Tuesday, October 14, 2014

Tuesday Tidbits

It is a rainy afternoon here on Little Beaver Creek - we have had much rain this month, and the creeks and river are fierce in their fullness. These pictures were taken by Apple on Monday afternoon, while I was at work. The weather yesterday was indeed glorious, beautiful skies and mild temperatures. I knew the weather forecast was for rain today and cooler tomorrow, so I am pleased he got these shots.

It is a read a book, sip a cup of hot coffee, snuggle under a blanket kind of a day.

A young girl who would have turned 11 in December lost her life in an accident on Sunday in our area. A tree, root system made unstable by the recent rains, toppled and crushed her as she was out squirrel hunting with her father. Life is a fragile thing, not promised for any length of time for anyone.  We have to live and appreciate what we have now - it may not be here tomorrow, life may be better it may be worse, it may be altered in our experiences forever with just one act. 

I wrote in a message to someone last night "Don't borrow tomorrow, it will be here soon enough".
We do that, you know, we worry today about the myriad what-if''s of tomorrow. We stress, we panic, we theorize, and our now, our today gets wasted, frittered away. I am not advocating a life of not planning ahead. Dreams are planning ahead, retirement funds are as well, along with home purchases, budgets, all manner of things. Setting goals and working towards their completion, learning new skills, expanding our experiences and communities. These are wonderful, marvelous, fulfilling endeavors. I am speaking (or writing) of being so consumed with the worry of all the negative possibilities that we see littered about in the nebulous future that we are not seeing the "now". Prepare for the worst and hope for the best? Yes. Become obsessed with the worst and getting stuck there? No.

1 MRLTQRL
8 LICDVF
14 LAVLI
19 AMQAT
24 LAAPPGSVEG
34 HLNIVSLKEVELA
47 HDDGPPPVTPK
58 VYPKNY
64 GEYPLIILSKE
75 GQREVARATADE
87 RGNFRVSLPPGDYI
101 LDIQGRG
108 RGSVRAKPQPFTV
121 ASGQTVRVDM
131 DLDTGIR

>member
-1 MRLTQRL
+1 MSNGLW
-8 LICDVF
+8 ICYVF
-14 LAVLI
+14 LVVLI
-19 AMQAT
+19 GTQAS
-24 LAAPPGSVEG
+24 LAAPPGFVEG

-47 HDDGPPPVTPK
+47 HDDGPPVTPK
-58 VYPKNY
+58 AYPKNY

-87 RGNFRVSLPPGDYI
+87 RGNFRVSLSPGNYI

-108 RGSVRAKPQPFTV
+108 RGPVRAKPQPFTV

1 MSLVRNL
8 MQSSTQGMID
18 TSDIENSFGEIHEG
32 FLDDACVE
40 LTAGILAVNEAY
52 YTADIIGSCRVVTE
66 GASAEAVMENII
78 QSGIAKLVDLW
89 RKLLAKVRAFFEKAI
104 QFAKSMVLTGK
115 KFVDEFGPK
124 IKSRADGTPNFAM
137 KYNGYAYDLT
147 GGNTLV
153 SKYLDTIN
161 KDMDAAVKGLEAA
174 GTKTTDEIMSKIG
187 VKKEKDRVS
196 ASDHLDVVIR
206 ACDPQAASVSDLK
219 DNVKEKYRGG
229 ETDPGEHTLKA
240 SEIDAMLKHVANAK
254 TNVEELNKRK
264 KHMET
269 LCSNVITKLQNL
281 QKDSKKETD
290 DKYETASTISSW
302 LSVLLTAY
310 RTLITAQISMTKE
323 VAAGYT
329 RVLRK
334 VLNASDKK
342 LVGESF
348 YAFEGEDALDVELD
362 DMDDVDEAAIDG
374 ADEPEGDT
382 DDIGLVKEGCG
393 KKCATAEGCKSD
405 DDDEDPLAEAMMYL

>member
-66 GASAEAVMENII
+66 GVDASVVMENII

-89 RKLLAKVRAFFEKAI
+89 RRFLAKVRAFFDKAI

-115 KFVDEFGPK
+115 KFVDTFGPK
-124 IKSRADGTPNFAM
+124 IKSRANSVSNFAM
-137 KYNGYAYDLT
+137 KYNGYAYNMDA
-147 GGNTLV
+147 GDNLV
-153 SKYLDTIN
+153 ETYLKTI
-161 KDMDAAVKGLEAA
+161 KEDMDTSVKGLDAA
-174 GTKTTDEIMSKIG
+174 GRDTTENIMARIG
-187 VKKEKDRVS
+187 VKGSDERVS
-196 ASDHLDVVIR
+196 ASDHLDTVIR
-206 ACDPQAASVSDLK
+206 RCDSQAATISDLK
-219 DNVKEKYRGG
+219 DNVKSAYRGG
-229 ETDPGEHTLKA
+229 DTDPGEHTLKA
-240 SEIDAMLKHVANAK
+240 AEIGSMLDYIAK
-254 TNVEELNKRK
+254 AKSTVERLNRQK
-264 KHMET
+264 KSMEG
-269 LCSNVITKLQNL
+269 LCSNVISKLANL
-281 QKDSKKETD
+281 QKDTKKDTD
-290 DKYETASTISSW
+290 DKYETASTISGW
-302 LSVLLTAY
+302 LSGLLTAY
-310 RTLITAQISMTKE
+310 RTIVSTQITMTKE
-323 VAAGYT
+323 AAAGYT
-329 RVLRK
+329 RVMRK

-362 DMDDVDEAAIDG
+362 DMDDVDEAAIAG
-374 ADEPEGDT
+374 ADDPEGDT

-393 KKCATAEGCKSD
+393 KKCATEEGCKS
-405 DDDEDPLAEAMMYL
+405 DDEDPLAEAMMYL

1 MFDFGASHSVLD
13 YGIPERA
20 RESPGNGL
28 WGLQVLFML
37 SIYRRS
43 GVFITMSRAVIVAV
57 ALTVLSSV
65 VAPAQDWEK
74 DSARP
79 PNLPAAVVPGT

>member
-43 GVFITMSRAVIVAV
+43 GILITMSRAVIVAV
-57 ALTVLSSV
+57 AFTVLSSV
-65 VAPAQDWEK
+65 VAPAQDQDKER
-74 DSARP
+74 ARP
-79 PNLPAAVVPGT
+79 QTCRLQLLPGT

The time shall soon be here when the trees along the mountaintops have shed all their leaves. When the air is cold and clear, the clouds are heavy and gray, the trees in their bare beauty look like fringe on a rug rippling along the contours of the mountains. I am going to try to remember to take a picture of this gift from the season this coming winter - it is especially striking when there is snow or heavy frost scattered along the hightops. 

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